Again, migraines will be experienced differently depending on who is going through them, here is a list of some of the most reported and common.
- Mood swings
- Food cravings
- Neck pain, or stiffness
- Increased thirst and urination
- Frequent yawning
- Feeling lethargic
- Sensitivity to light
- Sensitivity to smells
- Sensitivity to sounds
- Throbbing in various areas on your head/neck
- Auras: these can range from visual, sensory (hearing noises, or noise sensitivity), flashing lights, zigzag patterns, tracers (feels like visually things are in slow-mo)
In my experience, I had intense visual auras, auditory sensitivities, throbbing pain, and nausea. I was able to build a mind-body awareness of when I was at the start of my migraine cycle, I typically would become nauseous for no reason, have a low-level throbbing at the base of my skull, brain fog, and mood swings. This period of time before an active migraine is called Prodrome (3).
Just as there typically is a period before a migraine, there’s also a post-drome which is after the active migraine attack and can last 24-48 hours for most people. A person may feel similar feelings as the prodrome period, with a bit of dizziness, confusion, sensitivity to light and sound, or digestive issues.
One of the best ways to determine your food triggers is to work closely with a Registered Dietitian who can support you and guide you with expertise on an elimination plan, food journal, and trigger testing.
Many of these foods contain tannins, sulfites, nitrites, tyramine, octopamine, phenylethylamine, artificial chemicals, and/or histamine.
- Aged cheeses (i.e. foods high in tyramine)
- Salty foods
- Skipping meals
- Canned soups
- Soy sauce
- Histamine-releasing foods: bananas, strawberries, raspberries, oranges, and grapefruit
- Yeast extract (not the same as nutritional yeast)
- Smoked fish and cured meats
Treatments For Migraines
Just because I shared a personal story that medications weren’t working for me (which was also 1o years ago!), doesn’t mean you should avoid medication. There is a beautiful balance to entertain between what we know can help and work with medications and the work we need to do on ourselves with our lifestyle and diet. Both may be needed to make an effective treatment plan and both need support from your health care professionals.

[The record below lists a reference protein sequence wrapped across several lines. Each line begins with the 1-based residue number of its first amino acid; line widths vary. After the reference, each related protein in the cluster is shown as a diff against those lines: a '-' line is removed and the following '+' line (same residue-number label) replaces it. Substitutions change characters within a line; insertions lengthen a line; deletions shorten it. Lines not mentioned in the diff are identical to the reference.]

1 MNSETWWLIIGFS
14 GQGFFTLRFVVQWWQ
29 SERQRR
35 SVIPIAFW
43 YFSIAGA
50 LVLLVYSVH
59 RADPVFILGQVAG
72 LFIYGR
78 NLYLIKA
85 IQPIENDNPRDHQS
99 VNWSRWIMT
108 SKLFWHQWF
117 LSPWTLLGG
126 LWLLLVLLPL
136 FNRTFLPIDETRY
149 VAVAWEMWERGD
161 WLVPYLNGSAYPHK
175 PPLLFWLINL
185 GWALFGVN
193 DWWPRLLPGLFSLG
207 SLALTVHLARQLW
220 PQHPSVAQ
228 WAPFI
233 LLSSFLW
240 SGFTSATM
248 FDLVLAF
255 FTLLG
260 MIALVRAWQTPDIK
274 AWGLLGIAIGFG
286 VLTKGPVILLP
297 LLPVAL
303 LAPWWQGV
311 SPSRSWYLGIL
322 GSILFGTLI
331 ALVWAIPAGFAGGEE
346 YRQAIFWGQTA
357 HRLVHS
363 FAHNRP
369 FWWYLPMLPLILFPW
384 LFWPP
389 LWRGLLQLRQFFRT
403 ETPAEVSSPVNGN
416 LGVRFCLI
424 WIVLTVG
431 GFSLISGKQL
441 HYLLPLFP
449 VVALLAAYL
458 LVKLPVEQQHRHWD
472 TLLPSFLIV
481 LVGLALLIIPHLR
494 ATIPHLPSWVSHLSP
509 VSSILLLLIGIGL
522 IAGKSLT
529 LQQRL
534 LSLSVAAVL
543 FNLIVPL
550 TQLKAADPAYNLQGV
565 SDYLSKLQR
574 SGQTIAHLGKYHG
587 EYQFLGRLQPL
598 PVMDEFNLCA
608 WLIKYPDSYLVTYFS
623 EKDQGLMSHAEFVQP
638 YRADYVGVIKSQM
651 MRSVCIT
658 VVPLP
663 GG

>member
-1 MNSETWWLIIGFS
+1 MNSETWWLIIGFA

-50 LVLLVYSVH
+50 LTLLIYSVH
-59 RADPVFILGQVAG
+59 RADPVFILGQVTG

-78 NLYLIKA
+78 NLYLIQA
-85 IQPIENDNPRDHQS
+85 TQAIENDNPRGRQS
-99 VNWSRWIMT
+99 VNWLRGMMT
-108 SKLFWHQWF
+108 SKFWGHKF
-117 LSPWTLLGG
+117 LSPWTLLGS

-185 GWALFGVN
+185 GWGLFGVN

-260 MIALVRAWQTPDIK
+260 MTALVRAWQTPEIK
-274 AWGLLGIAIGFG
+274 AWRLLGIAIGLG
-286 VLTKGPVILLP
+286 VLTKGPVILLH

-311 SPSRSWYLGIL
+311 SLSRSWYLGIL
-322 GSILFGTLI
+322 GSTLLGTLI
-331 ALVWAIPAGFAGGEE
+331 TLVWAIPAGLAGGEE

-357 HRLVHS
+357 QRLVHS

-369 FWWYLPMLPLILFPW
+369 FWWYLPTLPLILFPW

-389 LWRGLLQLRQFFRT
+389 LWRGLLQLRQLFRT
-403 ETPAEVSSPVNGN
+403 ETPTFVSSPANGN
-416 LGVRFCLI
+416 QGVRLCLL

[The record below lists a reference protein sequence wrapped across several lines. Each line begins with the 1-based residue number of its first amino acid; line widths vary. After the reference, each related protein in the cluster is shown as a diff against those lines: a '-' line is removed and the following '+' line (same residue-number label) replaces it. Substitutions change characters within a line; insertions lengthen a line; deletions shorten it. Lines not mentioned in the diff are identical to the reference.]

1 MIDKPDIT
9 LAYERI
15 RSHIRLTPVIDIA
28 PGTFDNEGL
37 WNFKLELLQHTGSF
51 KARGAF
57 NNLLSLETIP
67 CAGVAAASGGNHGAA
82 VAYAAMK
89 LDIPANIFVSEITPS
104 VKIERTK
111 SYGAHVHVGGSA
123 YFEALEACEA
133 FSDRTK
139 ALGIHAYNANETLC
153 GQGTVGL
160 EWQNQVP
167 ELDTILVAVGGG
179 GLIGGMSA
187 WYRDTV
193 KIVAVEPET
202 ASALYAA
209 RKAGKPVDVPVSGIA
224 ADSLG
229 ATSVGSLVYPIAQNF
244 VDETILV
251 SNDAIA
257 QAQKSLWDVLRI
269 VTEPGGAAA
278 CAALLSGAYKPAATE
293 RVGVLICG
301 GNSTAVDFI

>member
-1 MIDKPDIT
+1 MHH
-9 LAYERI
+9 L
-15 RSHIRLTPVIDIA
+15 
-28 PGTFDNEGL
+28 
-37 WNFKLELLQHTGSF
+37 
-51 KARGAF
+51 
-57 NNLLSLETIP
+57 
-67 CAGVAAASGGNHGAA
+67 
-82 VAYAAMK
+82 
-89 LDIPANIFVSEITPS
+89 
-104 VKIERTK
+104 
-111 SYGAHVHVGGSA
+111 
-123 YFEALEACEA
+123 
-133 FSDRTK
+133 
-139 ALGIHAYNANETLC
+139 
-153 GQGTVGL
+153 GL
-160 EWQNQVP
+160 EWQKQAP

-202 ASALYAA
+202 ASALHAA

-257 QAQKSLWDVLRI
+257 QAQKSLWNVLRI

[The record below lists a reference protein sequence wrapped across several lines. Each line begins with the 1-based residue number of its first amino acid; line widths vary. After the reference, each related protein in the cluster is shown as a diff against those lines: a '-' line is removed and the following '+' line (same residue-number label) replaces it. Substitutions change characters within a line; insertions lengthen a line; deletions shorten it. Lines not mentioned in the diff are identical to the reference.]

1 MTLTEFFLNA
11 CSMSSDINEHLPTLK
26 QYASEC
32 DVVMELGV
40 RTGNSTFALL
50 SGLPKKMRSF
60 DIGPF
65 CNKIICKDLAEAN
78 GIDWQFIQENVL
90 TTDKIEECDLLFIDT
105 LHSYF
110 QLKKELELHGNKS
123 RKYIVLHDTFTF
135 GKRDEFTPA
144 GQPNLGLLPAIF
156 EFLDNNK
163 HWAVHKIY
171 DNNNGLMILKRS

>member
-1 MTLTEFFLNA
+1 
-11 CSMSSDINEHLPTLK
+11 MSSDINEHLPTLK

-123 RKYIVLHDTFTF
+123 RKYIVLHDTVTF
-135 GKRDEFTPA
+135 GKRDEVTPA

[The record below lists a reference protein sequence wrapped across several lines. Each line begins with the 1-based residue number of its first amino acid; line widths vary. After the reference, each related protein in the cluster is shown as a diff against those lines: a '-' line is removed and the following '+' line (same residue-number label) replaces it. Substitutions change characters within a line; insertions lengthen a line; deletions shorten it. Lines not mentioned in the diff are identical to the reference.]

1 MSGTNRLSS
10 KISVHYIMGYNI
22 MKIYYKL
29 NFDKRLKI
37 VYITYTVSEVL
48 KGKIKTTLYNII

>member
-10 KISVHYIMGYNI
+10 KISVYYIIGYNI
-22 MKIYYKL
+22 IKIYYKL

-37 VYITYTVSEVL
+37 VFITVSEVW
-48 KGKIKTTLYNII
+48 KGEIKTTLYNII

- Medication: OTC or prescription
- Diet: being aware of your unique food triggers and in general, practicing a diet similar to the NS philosophy — simple whole foods.
Lifestyle Practices To Reduce Migraines
- Engage in mindfulness and mediation
- Getting enough sleep and a consistent sleep-wake cycle
- Reducing stress or making it a daily practice to manage stress
- Reducing intense stimuli like flashing lights, strong smells (perfume, smoke, etc.), loud sounds
- Awareness of environment or changes in weather (barometric pressure)
- Awareness in medication changes or additions (some women are sensitive to hormonal birth control)
- Supporting your body during travel (i.e. managing jet lag)
- Supporting gut health (70% of our immune system starts in the gut, it’s important to support digestive health especially if foods are triggers)
- Talking about how to cope with your support system
As you can see, every a migraine is unique to the person so it’s incredibly important to self-experiment with finding your own triggers and things in your lifestyle that you can control and manage to prevent. Always be smart about your health — we have the empowerment to take care of ourselves which should also include when to know it’s time to go see a doctor. If you have a headache that’s incredibly intense, lasts longer than a day, is very severe and sudden, or you intuitively know you should get help, have your doctor check you out.
I would love to hear from you and I’m sure there’s someone reading this right now that needs to hear what you have to say. Share your story, what’s worked and hasn’t worked for you in your migraine journey.